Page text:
Self Medication and Addiction

Self Medication

Self Medication Basics

As many as 60 percent of those who struggle with substance use disorder have a co-occurring mental health disorder (e.g. depression, anxiety, bipolar disorder, etc.). Many of these addicted individuals are not aware that they have a mental health disorder because of their self medication habits. 

Self medication is when an individual has an ailment, whether physiological or psychological, and use substances that are not prescribed by a doctor to cope with the symptoms. For example, a person who suffers from a heroin addiction has a major depressive disorder, but he or she uses heroin to cope with the depression instead of antidepressants that are prescribed a doctor. The reason these people abuse substances instead of taking prescribed medication is they most likely have never consulted a professional about their symptoms due to lack of education about psychological treatment, being unable to access treatment, not seeking treatment due to the stigma, etc. Instead, they started using addictive substances. 

Common Co-Occurring Disorders

  • Post-Traumatic Stress Disorder (PTSD)

PTSD is a disorder characterized by experiencing a traumatic event and involuntarily reliving it through nightmares and flashbacks. The symptoms can present themselves soon after the traumatic event, months, or even years later. This disorder is prevalent among veterans but can be found in anyone who has experienced a traumatic event. Alcohol, opioids, and tranquilizers are the common addictive substances among this population.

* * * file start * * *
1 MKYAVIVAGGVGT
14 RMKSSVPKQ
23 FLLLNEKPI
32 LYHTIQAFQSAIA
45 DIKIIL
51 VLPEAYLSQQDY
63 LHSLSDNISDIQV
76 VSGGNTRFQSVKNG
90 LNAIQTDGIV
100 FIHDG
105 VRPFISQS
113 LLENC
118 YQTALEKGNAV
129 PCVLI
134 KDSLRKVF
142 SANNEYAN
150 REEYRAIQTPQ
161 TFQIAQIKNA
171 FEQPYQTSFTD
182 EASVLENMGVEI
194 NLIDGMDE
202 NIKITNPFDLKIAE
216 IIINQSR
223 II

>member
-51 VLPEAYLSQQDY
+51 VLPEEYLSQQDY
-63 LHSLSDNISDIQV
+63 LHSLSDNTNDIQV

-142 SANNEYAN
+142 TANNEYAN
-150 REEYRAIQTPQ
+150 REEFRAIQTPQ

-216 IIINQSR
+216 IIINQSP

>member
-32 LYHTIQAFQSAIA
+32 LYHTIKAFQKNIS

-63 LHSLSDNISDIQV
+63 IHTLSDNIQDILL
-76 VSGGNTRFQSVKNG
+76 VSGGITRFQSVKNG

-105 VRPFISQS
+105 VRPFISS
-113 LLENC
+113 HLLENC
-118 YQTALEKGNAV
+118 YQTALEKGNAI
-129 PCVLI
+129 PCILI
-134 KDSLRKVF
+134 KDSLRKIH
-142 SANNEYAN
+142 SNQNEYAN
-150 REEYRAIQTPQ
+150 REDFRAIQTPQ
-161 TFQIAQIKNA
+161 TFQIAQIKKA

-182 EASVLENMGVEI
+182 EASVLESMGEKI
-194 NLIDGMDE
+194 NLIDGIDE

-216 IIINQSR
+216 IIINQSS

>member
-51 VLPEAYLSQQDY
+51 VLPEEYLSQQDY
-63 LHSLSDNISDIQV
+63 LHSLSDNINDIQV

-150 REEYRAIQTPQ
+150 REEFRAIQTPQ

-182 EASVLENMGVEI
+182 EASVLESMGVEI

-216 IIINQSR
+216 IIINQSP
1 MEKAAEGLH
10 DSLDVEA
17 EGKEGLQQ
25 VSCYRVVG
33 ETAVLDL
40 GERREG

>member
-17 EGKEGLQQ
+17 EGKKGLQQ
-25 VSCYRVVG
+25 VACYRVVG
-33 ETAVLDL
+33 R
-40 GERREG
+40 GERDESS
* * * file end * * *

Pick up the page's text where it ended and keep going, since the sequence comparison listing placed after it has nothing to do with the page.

• Mood Disorders (e.g. Depression, Anxiety, or Bipolar Disorder)

Mood disorders are often treated by antidepressants for depressive disorders, anti-anxiety medications for anxiety disorders, and drugs that control mania along with antidepressants for bipolar disorders. The onset of these disorders can be brought on by genetics, life events, or both. Talk therapy is often used in combination with medication. However, those who do not seek help may end up abusing alcohol and a variety of other substances to cope with the symptoms.

  • Chronic Pain

Many people who suffer from chronic pain are given prescription painkillers to cope with the pain. Prescription painkillers are highly addictive and cause many people to turn to buying pills or heroin on the streets to obtain more after a prescription has run out or make the expensive habit more affordable. 

Diagnosis and Treatment of Co-Occurring Disorders

Co-occurring disorders must be diagnosed after the suffering party has been detoxed and observed for a period of time while sober. Drugs and Alcohol can cause people to exhibit abnormal behavior and mood patterns. Diagnosing after detox and while sober for a period of time ensures that these abnormal behaviors and mood patterns were not merely attributed to the substance use. Diagnosis can be done in the rehabilitation facility by a licensed therapist, social worker, psychologist, psychiatrist, or psychiatric nurse practitioner.

In cases of a co-occurring disorder with an addictive disorder, both disorders need to be treated together. The co-occurring disorder must be treated with the appropriate prescribed treatment in order to significantly decrease the risk of relapsing since the mental disorder is what was triggering the substance use to begin with. Therapy methods to treat co-occurring and substance use disorders include, but are not limited to, psychotropic medication, talk therapy, holistic therapies, group therapy, and support groups. The right combination of therapies varies for each individual.

Co-occurring disorders with addictive disorders can be treated. Self medication is only a band-aid; a permanent solution to set you free forever is available. There is hope for a new day in recovery. Contact us today to start your journey on the road of recovery.


Wes Cain, LPCA, NCC, IHC



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